Novel second-line agents are currently in development. The JAK inhibitor ruxolitinib in combination with capecitabine demonstrated promising findings in a phase II study for patients with metastatic pancreatic cancer. Additionally, second-line treatment with MM-398 (nal-IRI) plus 5-FU and leucovorin extended OS, PFS, and overall response rate compared with 5-FU and leucovorin alone for patients with metastatic pancreatic cancer. In November 2014, the FDA granted MM-398 plus 5-FU and leucovorin a Fast Track designation as a second-line treatment for patients with metastatic pancreatic cancer, based on these findings.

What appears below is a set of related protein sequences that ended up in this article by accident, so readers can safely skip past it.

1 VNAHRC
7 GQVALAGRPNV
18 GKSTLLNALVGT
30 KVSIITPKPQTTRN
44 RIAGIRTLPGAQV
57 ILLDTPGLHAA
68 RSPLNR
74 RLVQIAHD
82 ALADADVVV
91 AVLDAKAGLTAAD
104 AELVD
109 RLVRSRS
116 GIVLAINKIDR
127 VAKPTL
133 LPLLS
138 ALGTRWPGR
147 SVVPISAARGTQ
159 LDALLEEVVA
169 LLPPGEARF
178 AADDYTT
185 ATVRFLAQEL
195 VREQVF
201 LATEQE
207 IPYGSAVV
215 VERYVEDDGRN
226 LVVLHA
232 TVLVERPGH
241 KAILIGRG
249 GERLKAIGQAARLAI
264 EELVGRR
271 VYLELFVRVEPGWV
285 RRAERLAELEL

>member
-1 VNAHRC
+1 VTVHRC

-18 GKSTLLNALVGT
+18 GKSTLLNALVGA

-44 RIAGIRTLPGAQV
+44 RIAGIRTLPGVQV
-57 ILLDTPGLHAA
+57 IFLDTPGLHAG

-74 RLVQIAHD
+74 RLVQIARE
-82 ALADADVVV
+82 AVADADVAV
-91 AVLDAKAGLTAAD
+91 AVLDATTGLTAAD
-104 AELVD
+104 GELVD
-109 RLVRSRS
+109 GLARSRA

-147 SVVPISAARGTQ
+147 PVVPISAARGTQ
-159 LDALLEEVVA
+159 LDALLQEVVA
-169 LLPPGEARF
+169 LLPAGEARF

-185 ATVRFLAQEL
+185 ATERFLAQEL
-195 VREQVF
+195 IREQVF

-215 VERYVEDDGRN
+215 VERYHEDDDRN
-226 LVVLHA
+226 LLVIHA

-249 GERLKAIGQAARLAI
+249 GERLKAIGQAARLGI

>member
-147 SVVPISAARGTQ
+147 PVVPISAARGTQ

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For High-Definition, Click
The two standards of care for patients with advanced pancreatic cancer are FOLFIRINOX and nab-paclitaxel plus gemcitabine. These agents were approved based on findings from large studies that demonstrated extensions in overall survival. However, at this point, head-to-head data are not available comparing these treatments.

The phase II/III PRODIGE study, conducted in France, looked at FOLFIRINOX compared with gemcitabine in patients with an ECOG performance status (PS) of 0-1. The median overall survival was 11.1 months in the FOLFIRINOX arm compared with 6.8 months for gemcitabine; corresponding improvements in progression-free survival (PFS) and tumor response were reported. FOLFIRINOX has inherent side effects, such as gastrointestinal toxicity, myelosuppression, infection, neuropathy, and fatigue. To compensate for these adverse events, FOLFIRINOX is often modified to preserve efficacy while ameliorating toxicity.